Gatekeeping Gender-Affirming Care
What do people mean when they talk about gatekeeping health care?
There is some nuance around gatekeeping gender-affirming care, at least for me. But, as the years go by with my kid and as my kid gets older, I appreciate the conversations I’ve had around this topic with trans people, as well as some of the insights I’ve been privy to on Twitter and other social media where I follow trans people.
Generally speaking, gatekeeping describes how trans people are required to meet specific benchmarks of pathology (experience enough gender dysphoria, be enough at-risk of self-harm, spend enough time considering options other than being trans) before they’re allowed to access gender-affirming care.
The OK and The Constraints
As a parent, having my child explore gender prior to starting any medical treatment (even treatment, like puberty blockers, that is reversible) felt appropriate.
But, I do wonder if that’s more about social expectation than any true feeling that my kid needed time to sort their experience. And I say that because parents of trans kids — especially parents like myself who may have had a rather large learning curve — are often told, via media, via well-intentioned family members and friends, to doubt their kids.
What do I mean by that? Almost every message a parent of a trans kid receives around gender-affirming care (except the information they receive from their kid and their kid’s health care workers) centers caution.
And of course, that sounds right. Right?
But there is a point where caution becomes gatekeeping, and you’re forced to forget that your kid’s experience is unique, which means their needs are unique.
For some kids, waiting makes absolute sense and I know that because I’ve witnessed trans kids request more time, saying themselves that they weren’t ready and putting off medical intervention until they figured out what they needed, if anything.
Other kids, though, know, and are undoubtedly ready but are still required to pathologize themselves in ways that are sometimes untrue. For example, some kids, like my son, naturally and authentically come to understand their truth but still need to confirm longstanding, detrimental gender dysphoria in order to access gender-affirming health care.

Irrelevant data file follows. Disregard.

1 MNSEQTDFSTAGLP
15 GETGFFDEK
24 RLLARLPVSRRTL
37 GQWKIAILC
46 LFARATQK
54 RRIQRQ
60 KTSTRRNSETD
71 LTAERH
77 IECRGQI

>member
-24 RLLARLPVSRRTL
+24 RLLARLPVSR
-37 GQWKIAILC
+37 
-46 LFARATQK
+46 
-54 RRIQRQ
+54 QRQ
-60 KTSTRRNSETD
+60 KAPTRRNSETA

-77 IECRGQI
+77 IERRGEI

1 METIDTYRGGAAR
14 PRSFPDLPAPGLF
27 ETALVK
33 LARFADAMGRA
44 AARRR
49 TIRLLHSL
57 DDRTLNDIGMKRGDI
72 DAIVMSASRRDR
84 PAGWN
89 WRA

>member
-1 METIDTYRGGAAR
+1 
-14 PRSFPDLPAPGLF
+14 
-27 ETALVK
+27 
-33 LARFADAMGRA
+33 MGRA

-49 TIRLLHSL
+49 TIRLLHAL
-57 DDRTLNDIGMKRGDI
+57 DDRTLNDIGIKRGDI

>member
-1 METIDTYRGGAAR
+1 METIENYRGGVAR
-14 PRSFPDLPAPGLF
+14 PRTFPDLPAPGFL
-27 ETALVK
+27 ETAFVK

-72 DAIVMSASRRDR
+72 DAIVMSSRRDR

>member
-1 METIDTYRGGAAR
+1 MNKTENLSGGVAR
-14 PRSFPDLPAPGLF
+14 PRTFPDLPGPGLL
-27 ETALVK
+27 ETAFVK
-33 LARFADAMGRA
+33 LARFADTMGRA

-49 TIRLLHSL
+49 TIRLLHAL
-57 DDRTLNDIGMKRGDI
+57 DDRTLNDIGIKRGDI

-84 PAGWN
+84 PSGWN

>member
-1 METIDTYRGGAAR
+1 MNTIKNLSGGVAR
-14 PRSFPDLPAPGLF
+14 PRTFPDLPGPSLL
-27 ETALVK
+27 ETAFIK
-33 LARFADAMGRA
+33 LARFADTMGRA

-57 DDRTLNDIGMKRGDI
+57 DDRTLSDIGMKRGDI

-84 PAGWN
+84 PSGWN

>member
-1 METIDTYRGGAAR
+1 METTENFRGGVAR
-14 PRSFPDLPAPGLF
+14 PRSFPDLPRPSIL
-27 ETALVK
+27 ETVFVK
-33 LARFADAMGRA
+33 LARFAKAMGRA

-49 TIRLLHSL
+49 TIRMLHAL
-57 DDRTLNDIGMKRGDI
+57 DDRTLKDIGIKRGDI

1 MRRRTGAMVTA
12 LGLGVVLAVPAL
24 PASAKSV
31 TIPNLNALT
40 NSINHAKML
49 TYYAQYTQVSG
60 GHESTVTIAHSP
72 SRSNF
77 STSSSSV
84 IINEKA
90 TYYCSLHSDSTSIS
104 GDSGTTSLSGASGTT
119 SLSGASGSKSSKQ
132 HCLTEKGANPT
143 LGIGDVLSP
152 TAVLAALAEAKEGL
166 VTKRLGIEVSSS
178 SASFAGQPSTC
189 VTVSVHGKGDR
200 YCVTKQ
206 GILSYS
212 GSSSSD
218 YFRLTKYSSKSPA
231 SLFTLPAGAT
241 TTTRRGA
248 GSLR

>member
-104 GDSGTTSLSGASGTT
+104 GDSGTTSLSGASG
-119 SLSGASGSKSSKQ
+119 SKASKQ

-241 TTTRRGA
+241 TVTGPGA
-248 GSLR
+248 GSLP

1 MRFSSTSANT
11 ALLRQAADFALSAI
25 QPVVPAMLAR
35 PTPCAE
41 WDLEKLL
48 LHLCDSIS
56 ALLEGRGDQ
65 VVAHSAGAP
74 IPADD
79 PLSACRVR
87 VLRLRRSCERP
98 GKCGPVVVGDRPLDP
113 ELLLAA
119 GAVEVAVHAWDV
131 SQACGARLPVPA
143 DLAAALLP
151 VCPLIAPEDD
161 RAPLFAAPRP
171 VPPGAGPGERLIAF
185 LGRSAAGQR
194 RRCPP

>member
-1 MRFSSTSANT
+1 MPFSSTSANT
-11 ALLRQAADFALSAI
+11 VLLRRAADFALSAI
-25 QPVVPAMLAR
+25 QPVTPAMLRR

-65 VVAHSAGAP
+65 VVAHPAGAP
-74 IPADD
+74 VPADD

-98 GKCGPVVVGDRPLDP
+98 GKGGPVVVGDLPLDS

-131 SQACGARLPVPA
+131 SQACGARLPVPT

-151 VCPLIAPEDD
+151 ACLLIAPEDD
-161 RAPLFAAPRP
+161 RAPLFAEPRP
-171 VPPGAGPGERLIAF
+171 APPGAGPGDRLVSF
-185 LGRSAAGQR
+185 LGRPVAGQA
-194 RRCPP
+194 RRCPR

In reality, my son’s gender dysphoria, what he had, was more a tangible signal to him that transition was necessary and right. His body was signaling he needed change, and when kids are allowed to vocalize that need and access gender-affirming care, much of what trans kids are screened for — much of what they must indicate they experience to get care — isn’t present in the breadth or depth required by those who guard access.
Going In Circles
What happens when you talk about the latter, though, the kids who do know and are ready for gender-affirming care without long conversations about their mental health or aching dysphoria, is that you inevitably hear: Oh, then your kid’s not trans. They shouldn’t be able to transition.
That is where some of the harm is in such stringent gatekeeping. That is where some of the harm is in constantly framing trans kids with suspicion, asking they prove they’re not cis instead of simply trusting they know who they are.
Of course, someone will almost always reply to that with: But kids are so impressionable and will just follow their friends! Kids want to be all kinds of things, like dogs and cats and superheroes!
Read why trans kids are not a social contagion in the Common Myths Around Gender-Affirming Care section.
Not only is this idea wholly disingenuous, but saying kids have no ability to discern genuine internal feelings from play or pretend does not give them the credit they deserve, particularly as they grow older and particularly if they’re raised to trust themselves.
The times I have asked my kid about his certainty around gender-affirming care, his answer has always been some iteration of: “Mom, I wouldn’t do x if I didn’t feel right about x.”
That’s true of most — if not every — trans kid who is navigating gender. Trans kids are not a monolith, and instead of treating gender-affirming care as though it’s a screening process that will help limit the number of kids who are trans, we should look to the kids seeking care, ask them what they need, and trust what they tell us.
Because contrary to what the sensationalized reporting on this care suggests, not every kid is rushing to receive gender-affirming care — and not every kid wants to wait!
Approaching gender-affirming care as less a uniform set of requirements that need to be met and more as providing trans kids the individual health care they need to feel whole is what many parents, trans kids and providers would like to see.
Gender-affirming care for trans adults has moved toward more informed consent versus the gatekeeper model, where, for example, mental health assessments aren’t needed and a patient is educated on benefits and risks and allowed to make the decision for themselves. (Like this, for example).
Some may balk at this suggestion, but from my experience, it’s worth exploring how treating trans kids more as individuals than a homogenous patient demographic who must all meet specific requirements in order to access gender-affirming health care would be good for everyone.